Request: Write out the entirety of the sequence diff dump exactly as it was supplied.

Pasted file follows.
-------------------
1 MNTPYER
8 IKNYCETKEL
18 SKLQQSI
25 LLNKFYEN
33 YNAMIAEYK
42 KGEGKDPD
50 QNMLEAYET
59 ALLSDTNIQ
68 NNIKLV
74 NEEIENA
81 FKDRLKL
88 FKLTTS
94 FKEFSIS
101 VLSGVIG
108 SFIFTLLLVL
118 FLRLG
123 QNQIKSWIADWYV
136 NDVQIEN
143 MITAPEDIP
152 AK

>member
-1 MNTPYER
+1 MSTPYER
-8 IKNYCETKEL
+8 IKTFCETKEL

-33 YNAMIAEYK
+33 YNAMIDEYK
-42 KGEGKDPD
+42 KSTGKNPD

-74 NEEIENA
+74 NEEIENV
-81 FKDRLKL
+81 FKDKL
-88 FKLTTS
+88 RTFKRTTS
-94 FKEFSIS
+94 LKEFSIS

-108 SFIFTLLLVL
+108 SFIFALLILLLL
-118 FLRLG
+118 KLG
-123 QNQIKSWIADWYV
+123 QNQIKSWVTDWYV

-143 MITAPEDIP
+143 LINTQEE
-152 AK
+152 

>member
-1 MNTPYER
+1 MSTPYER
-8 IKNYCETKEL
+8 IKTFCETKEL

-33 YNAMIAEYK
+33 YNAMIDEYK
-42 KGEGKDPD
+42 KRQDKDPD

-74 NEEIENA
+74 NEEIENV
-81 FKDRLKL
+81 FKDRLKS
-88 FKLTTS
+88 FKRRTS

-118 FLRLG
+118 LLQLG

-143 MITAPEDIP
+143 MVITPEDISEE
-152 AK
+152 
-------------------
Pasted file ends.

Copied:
1 MNTPYER
8 IKNYCETKEL
18 SKLQQSI
25 LLNKFYEN
33 YNAMIAEYK
42 KGEGKDPD
50 QNMLEAYET
59 ALLSDTNIQ
68 NNIKLV
74 NEEIENA
81 FKDRLKL
88 FKLTTS
94 FKEFSIS
101 VLSGVIG
108 SFIFTLLLVL
118 FLRLG
123 QNQIKSWIADWYV
136 NDVQIEN
143 MITAPEDIP
152 AK

>member
-1 MNTPYER
+1 MSTPYER
-8 IKNYCETKEL
+8 IKTFCETKEL

-33 YNAMIAEYK
+33 YNAMIDEYK
-42 KGEGKDPD
+42 KSTGKNPD

-74 NEEIENA
+74 NEEIENV
-81 FKDRLKL
+81 FKDKL
-88 FKLTTS
+88 RTFKRTTS
-94 FKEFSIS
+94 LKEFSIS

-108 SFIFTLLLVL
+108 SFIFALLILLLL
-118 FLRLG
+118 KLG
-123 QNQIKSWIADWYV
+123 QNQIKSWVTDWYV

-143 MITAPEDIP
+143 LINTQEE
-152 AK
+152 

>member
-1 MNTPYER
+1 MSTPYER
-8 IKNYCETKEL
+8 IKTFCETKEL

-33 YNAMIAEYK
+33 YNAMIDEYK
-42 KGEGKDPD
+42 KRQDKDPD

-74 NEEIENA
+74 NEEIENV
-81 FKDRLKL
+81 FKDRLKS
-88 FKLTTS
+88 FKRRTS

-118 FLRLG
+118 LLQLG

-143 MITAPEDIP
+143 MVITPEDISEE
-152 AK
+152 